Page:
The first study to track antibiotic resistance all the way through the intensive beef production process found genes conferring resistance to ‘last resort’ antibiotics (carbapenems) which are not used in the livestock industry. The authors, publishing in eLife, say their finding provides evidence that antibiotic resistance can spread through the environment from human to agricultural settings. The researchers were also surprised to find a lack of resistance genes in market-ready products, suggesting safety measures to stop resistant bacteria entering the food chain were effective.
Dr. Adina Howe, Assistant Professor, Agricultural and Biosystems Engineering, Iowa State University (webpage):
Expertise: Identifying microbial drivers of global change; biological indicators of environmental health; interactions within complex microbial communities.
“We are increasingly aware that antibiotic resistant genes are widespread in the environment but know very little about their persistence and spread. This study is an exciting effort that fills an important gap in our knowledge by surveying the presence of antibiotic resistant genes in interconnected beef production environments. Though two feed lots are far from being representational for beef production, or more broadly our ‘food chain’, this study demonstrates the value of collecting this data, and more importantly, offers direct benefit to the field by making it available in an open-access research publication.
“This research supports previous efforts that make us increasingly aware and concerned about the presence of carbapenem resistant genes, as well as other antibiotic resistant genes, in human and agricultural environments. However, the identification of these genes is only an initial step in understanding how resistance genes impact our health, and we still know very little about how these genes move in the environment, how long they persist, and how they may spread, especially into clinical settings.
“A limitation to this study is that the authors quantify the potential of antibiotic resistance rather than observed functional resistance. For example, the microbes identified to contain genes-associated with carbapenem resistance have the potential to be resistant to the antibiotic, but additional tests would be necessary to demonstrate actual functional resistance. Also, genes present at low abundance in environmental samples would be difficult to sample with the approaches used in this study, and low abundance genes could possibly persist and spread. Nonetheless, the data provided is critically needed to help narrow down numerous possible control points where researchers might focus future research efforts to address these limitations.”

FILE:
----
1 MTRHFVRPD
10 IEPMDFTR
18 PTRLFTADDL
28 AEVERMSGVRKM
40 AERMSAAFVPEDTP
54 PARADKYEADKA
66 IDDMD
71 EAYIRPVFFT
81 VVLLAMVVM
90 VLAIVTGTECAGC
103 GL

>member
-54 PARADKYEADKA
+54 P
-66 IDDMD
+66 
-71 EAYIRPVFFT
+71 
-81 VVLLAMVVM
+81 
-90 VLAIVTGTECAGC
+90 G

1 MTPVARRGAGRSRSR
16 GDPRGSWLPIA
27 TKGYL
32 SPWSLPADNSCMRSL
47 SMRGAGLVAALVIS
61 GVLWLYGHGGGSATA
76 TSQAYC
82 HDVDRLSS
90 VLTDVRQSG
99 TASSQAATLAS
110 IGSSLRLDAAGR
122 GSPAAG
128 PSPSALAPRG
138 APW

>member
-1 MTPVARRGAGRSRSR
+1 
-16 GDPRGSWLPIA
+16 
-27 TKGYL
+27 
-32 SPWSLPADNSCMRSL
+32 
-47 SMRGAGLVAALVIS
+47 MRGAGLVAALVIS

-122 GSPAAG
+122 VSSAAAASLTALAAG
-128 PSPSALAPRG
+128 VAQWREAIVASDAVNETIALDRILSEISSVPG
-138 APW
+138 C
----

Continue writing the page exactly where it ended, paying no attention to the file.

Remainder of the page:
Dr. Jeffrey LeJeune, Professor and Head of the Food Animal Health Research Program, Ohio State University (webpage):
Expertise: Pre-slaughter control of human foodborne pathogens and antimicrobial resistant bacteria in the animal host and the environment.
“The authors exploit novel approaches to explore presence of antimicrobial resistant genetic elements in beef feedlot systems. These tools may help to shed some light on the ecology of antimicrobial resistant bacteria in food systems. It would be of great interest to know how much the complexity of antibiotic resistant genes in bacteria described in this study resembles other agricultural, urban, or pristine environments. That is to say, how much does having cattle in this environment contribute to the complexity reported? Were the changes over time due to chance alone, seasonal variation, or some other factor such as animal age, diet, or other unmeasured management factors?
“The authors acknowledge a number of limitations. For example, the unexpected absence of resistance organisms in meat products could be attributed to the methods employed that may decrease sensitivity to detect bacterial DNA in those samples. Notwithstanding, this study adds to our understanding of the distribution of antimicrobial resistant genes in bacteria in feedlot production systems. Over eighty years ago, the Dutch microbiologist, Bass-Becking, proposed that ‘Everything is everywhere, but the environment selects.’ Maybe now we have the tools for testing this hypothesis.”
Declared interests (see GENeS register of interests policy):
No interests declared
‘Resistome diversity in cattle and the environment decreases during beef production’ by Noyes et al., published in eLife on Tuesday 8 March, 2016.